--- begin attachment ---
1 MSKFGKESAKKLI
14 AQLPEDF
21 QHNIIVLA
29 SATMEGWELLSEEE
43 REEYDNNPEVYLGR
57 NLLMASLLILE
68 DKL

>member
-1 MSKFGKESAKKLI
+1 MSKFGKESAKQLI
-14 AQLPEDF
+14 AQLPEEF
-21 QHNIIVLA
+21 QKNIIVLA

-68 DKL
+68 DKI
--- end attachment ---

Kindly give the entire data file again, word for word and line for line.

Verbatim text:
1 MSKFGKESAKKLI
14 AQLPEDF
21 QHNIIVLA
29 SATMEGWELLSEEE
43 REEYDNNPEVYLGR
57 NLLMASLLILE
68 DKL

>member
-1 MSKFGKESAKKLI
+1 MSKFGKESAKQLI
-14 AQLPEDF
+14 AQLPEEF
-21 QHNIIVLA
+21 QKNIIVLA

-68 DKL
+68 DKI